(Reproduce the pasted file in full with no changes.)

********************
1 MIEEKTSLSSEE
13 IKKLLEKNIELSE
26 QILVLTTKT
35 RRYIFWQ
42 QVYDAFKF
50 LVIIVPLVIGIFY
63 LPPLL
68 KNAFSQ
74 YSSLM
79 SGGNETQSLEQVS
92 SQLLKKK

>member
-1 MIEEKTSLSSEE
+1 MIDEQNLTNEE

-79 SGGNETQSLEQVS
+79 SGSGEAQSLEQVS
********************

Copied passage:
1 MIEEKTSLSSEE
13 IKKLLEKNIELSE
26 QILVLTTKT
35 RRYIFWQ
42 QVYDAFKF
50 LVIIVPLVIGIFY
63 LPPLL
68 KNAFSQ
74 YSSLM
79 SGGNETQSLEQVS
92 SQLLKKK

>member
-1 MIEEKTSLSSEE
+1 MIDEQNLTNEE

-79 SGGNETQSLEQVS
+79 SGSGEAQSLEQVS